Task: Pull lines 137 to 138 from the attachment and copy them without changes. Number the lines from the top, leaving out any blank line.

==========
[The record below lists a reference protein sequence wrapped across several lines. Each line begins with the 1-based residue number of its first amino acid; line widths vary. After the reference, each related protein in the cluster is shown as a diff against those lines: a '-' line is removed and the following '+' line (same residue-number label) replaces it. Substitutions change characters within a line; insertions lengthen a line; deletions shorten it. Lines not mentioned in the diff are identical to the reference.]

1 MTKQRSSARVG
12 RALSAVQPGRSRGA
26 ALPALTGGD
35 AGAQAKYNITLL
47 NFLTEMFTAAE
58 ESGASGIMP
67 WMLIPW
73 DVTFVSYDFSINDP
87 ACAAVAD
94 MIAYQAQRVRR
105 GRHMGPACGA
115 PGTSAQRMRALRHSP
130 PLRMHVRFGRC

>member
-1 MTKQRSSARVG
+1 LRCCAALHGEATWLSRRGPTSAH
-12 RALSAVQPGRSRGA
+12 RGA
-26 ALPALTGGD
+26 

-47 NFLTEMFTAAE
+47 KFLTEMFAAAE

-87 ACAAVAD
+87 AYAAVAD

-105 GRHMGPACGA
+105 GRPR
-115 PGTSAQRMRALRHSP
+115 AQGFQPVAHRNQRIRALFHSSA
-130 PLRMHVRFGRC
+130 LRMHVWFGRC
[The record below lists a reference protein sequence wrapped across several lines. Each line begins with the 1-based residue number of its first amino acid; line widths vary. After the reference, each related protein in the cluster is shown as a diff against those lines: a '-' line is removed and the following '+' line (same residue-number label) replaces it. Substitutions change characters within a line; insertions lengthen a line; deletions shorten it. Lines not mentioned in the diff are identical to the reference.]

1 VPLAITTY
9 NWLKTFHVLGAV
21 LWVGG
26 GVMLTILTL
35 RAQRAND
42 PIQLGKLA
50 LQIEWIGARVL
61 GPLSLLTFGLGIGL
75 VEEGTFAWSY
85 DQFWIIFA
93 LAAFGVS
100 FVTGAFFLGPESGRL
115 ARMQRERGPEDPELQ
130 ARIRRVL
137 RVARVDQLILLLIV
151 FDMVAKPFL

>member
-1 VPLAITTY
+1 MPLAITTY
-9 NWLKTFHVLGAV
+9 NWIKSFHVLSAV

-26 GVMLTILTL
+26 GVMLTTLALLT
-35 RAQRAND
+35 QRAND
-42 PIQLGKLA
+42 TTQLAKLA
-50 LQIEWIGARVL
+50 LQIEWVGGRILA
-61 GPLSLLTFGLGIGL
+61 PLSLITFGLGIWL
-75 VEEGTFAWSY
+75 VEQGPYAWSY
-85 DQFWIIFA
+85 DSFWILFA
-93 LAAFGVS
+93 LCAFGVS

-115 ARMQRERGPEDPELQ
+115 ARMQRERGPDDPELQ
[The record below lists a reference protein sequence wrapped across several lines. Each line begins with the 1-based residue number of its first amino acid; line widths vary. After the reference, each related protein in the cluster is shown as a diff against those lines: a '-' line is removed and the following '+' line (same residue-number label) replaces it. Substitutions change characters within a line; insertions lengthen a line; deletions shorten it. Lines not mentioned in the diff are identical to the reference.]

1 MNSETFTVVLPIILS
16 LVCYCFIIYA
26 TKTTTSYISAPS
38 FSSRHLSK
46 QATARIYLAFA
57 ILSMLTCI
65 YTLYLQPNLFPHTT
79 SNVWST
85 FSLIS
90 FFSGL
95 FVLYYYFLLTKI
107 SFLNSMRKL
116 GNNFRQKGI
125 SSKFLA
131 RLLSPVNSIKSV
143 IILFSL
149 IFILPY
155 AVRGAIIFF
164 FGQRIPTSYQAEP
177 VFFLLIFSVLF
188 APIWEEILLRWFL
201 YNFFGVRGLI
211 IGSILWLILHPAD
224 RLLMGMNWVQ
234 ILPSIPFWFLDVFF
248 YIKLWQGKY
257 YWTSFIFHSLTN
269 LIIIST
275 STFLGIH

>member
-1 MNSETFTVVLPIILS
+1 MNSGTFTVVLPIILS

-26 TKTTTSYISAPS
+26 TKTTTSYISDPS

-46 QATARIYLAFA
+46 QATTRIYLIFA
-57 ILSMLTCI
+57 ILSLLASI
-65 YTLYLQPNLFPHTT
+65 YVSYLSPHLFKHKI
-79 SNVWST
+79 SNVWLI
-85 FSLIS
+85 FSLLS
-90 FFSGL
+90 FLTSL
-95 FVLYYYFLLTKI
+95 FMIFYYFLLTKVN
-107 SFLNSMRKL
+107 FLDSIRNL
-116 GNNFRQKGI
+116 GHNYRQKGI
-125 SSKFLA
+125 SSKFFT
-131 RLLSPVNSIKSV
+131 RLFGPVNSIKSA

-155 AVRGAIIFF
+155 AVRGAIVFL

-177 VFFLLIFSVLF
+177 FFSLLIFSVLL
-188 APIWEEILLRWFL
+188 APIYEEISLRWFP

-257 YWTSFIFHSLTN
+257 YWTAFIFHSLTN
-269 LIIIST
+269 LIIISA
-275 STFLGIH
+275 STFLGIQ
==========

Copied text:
-269 LIIIST
+269 LIIISA